After a quick visit by the paramedics at the park, the next day, we are back to our old selves. News of my heroics have made the rounds. I have noticed people stopping on our street and pointing at our house. Mom showed me a picture of myself in the paper. I don't really like the attention. "You are going to get a bravery award today!" she says all excited. I know my protests will be in vain.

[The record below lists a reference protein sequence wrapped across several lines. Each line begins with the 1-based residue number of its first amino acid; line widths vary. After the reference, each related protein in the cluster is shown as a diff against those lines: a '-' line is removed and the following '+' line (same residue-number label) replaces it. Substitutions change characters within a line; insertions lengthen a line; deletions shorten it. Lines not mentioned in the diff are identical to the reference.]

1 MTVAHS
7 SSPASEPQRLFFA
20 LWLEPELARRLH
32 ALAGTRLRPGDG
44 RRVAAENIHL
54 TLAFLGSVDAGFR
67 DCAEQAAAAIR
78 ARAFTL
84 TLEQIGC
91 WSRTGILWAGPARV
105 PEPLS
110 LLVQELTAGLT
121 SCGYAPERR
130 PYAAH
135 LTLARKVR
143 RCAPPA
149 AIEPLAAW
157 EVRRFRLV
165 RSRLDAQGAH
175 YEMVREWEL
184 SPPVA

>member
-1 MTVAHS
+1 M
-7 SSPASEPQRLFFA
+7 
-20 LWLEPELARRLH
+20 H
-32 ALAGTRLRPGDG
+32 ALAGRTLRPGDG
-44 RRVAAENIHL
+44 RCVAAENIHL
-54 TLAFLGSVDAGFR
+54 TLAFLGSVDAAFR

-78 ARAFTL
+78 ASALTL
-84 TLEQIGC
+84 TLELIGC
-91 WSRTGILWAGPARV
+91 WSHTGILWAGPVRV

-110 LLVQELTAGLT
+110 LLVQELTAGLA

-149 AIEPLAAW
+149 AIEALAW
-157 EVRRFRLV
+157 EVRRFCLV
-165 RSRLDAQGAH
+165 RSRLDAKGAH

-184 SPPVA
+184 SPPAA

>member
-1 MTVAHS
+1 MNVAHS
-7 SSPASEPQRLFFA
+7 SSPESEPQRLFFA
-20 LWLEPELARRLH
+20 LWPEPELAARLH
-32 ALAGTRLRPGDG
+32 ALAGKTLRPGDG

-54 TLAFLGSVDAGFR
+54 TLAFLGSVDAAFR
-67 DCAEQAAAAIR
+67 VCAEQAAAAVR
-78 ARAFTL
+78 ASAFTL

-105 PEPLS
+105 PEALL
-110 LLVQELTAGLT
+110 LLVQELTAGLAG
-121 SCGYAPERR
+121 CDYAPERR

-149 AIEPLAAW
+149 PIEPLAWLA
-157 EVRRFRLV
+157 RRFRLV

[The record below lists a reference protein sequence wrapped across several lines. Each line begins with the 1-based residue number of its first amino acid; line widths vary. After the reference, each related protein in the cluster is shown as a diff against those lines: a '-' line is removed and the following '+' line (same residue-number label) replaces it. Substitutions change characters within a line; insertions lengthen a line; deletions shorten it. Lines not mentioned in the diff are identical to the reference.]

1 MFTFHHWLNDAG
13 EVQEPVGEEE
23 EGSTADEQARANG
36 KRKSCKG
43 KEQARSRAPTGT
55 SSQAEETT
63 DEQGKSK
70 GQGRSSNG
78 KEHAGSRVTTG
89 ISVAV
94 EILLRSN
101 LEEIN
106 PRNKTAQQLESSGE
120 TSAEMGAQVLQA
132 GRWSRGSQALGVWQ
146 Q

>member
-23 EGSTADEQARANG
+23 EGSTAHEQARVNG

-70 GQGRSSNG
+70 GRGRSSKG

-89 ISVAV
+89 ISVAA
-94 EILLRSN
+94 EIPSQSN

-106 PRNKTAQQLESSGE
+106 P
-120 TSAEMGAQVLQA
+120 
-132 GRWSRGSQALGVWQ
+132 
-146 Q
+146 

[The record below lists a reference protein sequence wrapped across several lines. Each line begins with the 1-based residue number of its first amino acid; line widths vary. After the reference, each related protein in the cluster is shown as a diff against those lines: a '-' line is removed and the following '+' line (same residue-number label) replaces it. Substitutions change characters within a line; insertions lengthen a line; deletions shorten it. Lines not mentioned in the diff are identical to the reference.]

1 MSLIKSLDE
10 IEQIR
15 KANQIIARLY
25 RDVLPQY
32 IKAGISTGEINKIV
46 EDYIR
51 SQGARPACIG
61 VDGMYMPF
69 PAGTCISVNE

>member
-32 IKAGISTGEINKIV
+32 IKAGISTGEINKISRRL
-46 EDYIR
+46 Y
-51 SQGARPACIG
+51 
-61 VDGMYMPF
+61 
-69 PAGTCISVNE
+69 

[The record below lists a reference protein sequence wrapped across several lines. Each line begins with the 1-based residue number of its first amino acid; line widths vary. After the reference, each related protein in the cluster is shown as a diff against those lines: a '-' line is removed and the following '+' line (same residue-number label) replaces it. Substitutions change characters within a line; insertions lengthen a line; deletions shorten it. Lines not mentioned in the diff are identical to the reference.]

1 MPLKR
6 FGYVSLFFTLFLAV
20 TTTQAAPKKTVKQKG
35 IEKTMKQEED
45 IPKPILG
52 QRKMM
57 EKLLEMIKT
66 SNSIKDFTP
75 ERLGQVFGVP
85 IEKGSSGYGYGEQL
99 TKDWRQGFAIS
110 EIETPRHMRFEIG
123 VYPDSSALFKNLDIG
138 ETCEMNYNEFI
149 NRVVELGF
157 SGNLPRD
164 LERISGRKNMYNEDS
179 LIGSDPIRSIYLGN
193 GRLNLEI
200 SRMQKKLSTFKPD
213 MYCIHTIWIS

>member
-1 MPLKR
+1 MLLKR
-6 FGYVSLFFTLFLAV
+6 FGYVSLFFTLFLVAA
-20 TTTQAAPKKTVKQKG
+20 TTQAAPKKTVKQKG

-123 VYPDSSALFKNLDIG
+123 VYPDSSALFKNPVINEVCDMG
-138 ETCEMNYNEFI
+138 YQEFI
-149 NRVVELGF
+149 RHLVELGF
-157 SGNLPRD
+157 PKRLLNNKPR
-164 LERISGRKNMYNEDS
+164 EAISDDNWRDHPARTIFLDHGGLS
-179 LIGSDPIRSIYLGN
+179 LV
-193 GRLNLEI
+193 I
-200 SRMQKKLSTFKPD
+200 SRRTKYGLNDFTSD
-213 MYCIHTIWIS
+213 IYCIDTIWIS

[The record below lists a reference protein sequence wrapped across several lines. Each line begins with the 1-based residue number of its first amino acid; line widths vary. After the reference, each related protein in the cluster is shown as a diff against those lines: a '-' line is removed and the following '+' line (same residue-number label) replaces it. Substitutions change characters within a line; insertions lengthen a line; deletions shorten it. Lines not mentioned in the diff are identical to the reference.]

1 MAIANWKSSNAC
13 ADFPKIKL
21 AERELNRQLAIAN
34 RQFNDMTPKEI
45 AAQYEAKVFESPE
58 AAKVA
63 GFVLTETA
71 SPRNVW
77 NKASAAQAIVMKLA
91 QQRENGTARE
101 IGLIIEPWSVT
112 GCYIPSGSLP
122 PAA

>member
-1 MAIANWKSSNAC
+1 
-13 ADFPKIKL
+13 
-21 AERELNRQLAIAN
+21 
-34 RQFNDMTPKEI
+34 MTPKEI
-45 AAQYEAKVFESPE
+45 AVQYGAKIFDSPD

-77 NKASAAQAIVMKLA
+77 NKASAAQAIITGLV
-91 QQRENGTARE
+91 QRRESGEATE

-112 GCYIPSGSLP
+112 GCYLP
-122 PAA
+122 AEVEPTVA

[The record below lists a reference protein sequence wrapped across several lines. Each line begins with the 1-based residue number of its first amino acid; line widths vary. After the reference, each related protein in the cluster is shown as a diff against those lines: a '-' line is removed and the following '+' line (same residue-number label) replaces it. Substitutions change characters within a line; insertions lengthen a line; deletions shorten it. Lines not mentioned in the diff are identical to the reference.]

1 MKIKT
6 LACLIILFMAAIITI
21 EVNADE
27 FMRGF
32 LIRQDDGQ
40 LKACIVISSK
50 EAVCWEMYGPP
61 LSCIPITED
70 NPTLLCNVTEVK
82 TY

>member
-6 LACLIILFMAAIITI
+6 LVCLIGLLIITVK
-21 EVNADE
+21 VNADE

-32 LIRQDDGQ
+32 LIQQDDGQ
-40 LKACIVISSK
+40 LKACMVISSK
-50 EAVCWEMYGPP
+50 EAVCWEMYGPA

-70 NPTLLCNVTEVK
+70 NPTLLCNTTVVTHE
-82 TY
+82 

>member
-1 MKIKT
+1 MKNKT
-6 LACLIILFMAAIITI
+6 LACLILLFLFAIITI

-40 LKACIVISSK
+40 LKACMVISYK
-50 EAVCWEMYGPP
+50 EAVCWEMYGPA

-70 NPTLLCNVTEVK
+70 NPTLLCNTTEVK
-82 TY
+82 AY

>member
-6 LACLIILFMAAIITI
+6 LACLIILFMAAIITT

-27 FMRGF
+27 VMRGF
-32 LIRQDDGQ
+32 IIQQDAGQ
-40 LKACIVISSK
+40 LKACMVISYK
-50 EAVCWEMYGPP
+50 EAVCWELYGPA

Come twilight, we find ourselves making our way towards the town hall. There seem to be quite a few people gathered and I find myself subject to those flashing light bulbs again. We are made to go up on a stage. While I nervously look around I hear the Mayor say my name and something about courage. Then the Mayor calls me forward and places a shiny medal around my neck. There is loud clapping as the mayor looks at me and says "We are so proud of you Tommy!". Then Katie hugs me and tries to see what's on the medal. Mom bends downs, inspects the medal and says "Katie, do you know what this says?". "It says, To Tom, from the city of Middlesby, for his selfless act of canine bravery!"